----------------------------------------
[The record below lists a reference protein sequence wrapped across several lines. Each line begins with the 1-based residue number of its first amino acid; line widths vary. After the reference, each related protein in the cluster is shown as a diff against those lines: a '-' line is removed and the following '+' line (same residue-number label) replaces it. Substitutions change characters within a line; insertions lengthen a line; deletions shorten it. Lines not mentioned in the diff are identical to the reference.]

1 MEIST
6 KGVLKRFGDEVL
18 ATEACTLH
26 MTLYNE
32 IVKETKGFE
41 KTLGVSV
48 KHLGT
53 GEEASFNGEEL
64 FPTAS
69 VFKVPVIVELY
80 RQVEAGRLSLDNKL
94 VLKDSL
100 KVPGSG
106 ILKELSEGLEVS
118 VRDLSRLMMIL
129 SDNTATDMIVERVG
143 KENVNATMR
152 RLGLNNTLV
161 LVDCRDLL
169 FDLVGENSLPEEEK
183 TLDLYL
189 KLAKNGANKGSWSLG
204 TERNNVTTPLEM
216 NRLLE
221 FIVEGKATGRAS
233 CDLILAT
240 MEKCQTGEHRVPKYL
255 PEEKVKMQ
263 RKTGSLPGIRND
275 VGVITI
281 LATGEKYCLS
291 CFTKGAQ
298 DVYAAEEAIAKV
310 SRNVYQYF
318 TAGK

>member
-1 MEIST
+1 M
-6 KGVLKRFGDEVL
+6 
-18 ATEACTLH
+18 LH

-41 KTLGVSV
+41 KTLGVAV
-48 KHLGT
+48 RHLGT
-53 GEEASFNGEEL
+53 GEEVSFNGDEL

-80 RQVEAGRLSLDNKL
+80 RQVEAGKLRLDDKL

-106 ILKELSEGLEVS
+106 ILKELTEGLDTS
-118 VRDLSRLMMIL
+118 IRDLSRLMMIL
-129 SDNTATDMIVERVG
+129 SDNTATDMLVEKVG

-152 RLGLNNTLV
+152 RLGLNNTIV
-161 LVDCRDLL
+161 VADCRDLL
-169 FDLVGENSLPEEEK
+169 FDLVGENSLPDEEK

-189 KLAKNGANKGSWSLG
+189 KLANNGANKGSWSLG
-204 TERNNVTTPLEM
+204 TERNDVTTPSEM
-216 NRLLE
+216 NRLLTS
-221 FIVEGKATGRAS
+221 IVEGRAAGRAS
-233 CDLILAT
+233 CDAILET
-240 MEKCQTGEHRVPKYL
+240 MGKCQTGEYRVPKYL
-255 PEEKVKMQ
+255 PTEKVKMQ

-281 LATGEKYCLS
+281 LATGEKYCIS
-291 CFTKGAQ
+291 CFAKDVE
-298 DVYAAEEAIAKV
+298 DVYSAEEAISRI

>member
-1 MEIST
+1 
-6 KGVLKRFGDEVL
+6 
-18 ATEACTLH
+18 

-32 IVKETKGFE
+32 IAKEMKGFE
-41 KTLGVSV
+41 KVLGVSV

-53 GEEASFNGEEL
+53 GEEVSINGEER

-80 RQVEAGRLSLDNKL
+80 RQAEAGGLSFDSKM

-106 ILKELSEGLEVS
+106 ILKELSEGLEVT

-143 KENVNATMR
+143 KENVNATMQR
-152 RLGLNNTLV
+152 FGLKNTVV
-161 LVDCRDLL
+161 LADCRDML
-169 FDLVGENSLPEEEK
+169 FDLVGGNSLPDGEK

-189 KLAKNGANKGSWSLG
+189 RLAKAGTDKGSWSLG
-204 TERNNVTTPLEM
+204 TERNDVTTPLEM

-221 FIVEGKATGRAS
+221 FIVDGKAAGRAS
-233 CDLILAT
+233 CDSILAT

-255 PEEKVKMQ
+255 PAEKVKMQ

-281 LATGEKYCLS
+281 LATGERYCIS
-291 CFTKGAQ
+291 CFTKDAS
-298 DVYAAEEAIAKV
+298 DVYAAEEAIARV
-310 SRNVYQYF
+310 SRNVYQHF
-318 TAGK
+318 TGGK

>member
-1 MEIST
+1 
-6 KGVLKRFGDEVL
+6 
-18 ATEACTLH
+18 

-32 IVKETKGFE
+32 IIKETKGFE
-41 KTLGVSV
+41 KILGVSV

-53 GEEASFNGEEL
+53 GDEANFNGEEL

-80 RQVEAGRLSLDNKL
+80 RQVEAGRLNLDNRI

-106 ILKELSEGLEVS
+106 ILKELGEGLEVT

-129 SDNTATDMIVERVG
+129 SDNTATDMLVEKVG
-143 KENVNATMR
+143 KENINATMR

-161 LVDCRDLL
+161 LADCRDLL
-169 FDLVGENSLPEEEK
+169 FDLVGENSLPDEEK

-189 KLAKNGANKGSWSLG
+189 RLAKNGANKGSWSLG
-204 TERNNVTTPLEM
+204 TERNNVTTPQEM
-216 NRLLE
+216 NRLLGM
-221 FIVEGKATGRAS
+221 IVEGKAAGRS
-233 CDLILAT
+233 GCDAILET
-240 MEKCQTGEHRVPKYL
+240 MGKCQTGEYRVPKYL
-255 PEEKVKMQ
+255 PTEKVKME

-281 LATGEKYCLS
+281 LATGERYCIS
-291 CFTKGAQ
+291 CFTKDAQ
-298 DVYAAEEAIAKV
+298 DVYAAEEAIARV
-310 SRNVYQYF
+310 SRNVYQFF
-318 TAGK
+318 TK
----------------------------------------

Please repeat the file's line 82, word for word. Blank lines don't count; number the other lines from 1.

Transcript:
-298 DVYAAEEAIAKV